Dumaitic is the alphabet which seems to have been used by the inhabitants of the oasis known in antiquity as Dūma and later as Dumat Al-Jandal and al-Jawf. It lies in northern Saudi Arabia at the south-eastern end of the Wādī Sirḥān which leads up to the oasis of Azraq in north-eastern Jordan. According to the Assyrian annals Dūma was the seat of successive queens of the Arabs, some of whom were also priestesses, in the eighth and seventh centuries BC.[7]

Hasaitic

Hasaitic is the name given to the inscriptions — mostly gravestones — which have been found in the huge oasis of Al-Hasa in north-eastern Saudi Arabia at sites like Thāj and Qatīf, with a few from more distant locations. They are carved in what may be an ANA dialect but expressed in a slightly adapted form of another member of the South Semitic script family, the Ancient South Arabian alphabet.[7]

Hismaic

Hismaic is the name given to texts carved largely by nomads in the Ḥismā desert of what is now southern Jordan and north-west Saudi Arabia, though they are occasionally found in other places such as northern Jordan and parts of northern Saudi Arabia outside the Ḥismā. They are thought to date from roughly the same period as the Safaitic, i.e. first century BC to fourth century AD, though there is even less dating evidence in the case of Hismaic.[7]

Safaitic

Safaitic is the name given to an alphabet used by tens of thousands of ancient nomads in the deserts of what are now southern Syria, north-eastern Jordan, and northern Saudi Arabia. Occasionally, Safaitic texts are found further afield, in western Iraq, Lebanon, and even at Pompeii. They are thought to have been carved between the first century BC and the fourth century AD, though these limits can be no more than suggestions based on the fact that none of the approximately 35,000 texts known so far seems to mention anything earlier or later than these limits.[7]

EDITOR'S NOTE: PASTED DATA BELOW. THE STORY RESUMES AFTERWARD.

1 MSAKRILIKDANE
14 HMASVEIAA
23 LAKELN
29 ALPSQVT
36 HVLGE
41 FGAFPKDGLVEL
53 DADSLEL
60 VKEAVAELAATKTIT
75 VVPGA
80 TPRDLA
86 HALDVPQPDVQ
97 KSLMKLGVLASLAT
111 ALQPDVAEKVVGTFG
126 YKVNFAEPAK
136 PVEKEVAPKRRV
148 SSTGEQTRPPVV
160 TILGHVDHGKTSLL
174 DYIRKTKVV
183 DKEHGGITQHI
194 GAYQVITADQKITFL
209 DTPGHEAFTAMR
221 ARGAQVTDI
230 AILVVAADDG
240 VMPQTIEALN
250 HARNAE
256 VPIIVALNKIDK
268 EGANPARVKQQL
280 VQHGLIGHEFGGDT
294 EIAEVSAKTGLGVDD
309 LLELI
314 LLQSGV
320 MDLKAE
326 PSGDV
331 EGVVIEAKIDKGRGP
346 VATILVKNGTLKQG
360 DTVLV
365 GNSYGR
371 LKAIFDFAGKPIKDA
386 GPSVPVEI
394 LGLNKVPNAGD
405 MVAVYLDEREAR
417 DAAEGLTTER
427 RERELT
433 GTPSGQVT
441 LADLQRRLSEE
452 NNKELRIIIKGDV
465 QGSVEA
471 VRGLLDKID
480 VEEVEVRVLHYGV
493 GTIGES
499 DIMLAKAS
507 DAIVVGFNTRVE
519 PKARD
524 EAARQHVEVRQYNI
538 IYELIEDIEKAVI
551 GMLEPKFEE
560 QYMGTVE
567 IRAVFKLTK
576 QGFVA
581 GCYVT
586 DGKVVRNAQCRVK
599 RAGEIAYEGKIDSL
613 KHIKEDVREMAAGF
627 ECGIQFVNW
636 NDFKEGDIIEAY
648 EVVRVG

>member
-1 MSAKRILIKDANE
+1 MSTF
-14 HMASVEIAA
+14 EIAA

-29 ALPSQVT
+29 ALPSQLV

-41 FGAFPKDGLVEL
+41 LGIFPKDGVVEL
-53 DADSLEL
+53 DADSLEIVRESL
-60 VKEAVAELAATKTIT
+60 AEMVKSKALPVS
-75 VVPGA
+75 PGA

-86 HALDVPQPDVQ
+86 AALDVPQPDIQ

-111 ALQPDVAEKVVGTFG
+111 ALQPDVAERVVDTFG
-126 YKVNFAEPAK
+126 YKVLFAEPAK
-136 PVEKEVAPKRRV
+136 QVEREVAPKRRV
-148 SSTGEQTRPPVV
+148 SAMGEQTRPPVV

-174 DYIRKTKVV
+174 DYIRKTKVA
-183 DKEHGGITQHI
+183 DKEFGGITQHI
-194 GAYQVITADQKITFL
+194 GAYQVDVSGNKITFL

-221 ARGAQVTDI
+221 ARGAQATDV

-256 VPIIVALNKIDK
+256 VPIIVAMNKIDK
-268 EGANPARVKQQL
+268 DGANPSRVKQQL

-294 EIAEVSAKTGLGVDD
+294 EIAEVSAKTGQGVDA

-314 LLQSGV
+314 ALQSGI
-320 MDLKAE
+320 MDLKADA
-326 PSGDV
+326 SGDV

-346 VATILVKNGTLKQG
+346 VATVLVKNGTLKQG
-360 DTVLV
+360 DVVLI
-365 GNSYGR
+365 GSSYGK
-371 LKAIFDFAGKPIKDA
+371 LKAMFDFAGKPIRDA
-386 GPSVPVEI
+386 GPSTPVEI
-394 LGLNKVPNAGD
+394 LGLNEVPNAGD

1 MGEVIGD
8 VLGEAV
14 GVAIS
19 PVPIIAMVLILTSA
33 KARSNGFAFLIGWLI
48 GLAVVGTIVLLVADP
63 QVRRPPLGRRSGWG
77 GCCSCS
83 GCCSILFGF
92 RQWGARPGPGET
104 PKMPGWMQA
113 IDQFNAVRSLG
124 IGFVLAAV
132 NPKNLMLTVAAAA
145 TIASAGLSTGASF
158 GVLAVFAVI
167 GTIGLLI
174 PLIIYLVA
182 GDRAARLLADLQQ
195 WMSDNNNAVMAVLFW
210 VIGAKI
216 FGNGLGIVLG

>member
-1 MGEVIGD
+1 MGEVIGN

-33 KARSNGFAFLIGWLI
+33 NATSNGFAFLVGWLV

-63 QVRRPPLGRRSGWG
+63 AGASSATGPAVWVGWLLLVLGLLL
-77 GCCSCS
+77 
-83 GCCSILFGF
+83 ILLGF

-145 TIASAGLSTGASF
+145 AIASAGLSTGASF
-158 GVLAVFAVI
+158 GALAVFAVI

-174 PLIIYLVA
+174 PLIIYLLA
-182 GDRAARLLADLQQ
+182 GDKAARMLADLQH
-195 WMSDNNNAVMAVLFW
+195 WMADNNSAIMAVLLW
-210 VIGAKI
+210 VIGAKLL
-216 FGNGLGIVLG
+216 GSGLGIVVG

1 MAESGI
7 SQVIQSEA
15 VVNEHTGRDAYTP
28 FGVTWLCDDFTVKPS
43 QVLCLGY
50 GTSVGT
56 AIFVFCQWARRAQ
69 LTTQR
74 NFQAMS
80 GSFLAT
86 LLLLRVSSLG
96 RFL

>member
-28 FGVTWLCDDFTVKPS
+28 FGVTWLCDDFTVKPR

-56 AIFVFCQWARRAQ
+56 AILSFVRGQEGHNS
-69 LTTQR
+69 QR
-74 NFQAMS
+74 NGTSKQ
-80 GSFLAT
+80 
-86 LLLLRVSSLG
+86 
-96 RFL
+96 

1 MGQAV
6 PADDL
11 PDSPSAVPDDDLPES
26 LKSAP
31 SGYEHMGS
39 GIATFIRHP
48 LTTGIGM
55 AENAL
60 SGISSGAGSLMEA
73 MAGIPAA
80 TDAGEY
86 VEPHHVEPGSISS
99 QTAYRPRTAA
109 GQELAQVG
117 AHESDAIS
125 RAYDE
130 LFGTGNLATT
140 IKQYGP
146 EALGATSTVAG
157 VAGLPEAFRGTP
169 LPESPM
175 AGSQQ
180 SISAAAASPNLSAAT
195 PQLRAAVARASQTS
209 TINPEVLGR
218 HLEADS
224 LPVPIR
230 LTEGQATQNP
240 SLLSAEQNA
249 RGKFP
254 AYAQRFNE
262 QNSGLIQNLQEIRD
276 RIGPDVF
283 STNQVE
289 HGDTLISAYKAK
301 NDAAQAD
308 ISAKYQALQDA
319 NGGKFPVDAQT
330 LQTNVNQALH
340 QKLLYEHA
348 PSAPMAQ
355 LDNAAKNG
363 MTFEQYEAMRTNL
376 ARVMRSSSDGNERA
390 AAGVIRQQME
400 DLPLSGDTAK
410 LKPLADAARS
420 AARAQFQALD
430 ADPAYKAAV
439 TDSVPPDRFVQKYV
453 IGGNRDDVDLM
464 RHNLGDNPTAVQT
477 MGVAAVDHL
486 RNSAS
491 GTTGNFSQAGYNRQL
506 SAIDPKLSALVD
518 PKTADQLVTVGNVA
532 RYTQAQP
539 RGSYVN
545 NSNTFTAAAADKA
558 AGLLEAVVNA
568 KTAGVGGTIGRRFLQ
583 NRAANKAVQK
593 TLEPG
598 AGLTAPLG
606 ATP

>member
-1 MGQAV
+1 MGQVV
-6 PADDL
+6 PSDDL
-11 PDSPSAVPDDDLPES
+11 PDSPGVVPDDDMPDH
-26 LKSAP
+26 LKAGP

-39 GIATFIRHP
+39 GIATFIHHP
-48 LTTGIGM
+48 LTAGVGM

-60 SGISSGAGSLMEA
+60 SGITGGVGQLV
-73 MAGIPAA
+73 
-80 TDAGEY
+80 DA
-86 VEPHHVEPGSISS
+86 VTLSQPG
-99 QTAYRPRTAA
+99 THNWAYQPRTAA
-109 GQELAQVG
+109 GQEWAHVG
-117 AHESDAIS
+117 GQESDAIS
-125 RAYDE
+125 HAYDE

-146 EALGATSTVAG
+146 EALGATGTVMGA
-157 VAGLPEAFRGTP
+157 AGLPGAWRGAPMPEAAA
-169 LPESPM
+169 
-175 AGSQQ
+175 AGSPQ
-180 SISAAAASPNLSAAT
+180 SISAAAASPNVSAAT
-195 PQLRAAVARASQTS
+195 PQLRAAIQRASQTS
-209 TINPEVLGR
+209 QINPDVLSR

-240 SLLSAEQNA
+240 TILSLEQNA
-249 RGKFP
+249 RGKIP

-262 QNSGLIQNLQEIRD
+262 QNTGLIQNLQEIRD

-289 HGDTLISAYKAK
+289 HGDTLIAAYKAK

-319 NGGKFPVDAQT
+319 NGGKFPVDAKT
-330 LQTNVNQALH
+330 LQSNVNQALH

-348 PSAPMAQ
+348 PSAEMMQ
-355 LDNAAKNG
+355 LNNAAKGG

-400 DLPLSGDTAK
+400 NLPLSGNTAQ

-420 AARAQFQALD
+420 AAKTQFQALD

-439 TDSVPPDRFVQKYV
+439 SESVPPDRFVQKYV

Taymanitic

Taymanitic is the name given to the ANA script used in the oasis of Tayma. This was an important stopping point on the caravan route from South Arabia to the Levant and Mesopotamia. The Taymanitic alphabet is probably mentioned as early as c. 800 BC when the regent of Carchemish (on what is now the Turkish-Syrian border) claimed to have learned it. About the same time an Assyrian official west of the Euphrates reported that he had ambushed a caravan of the people of Taymāʾ and Sabaʾ (an ancient South Arabian kingdom, Biblical Sheba) because it had tried to avoid paying tolls. There are two Taymanitic inscriptions dated to the mid-sixth century BC, since they mention the last king of Babylon, Nabonidus (556–539 BC), who spent ten years of his seventeen-year reign in Taymāʾ.[7]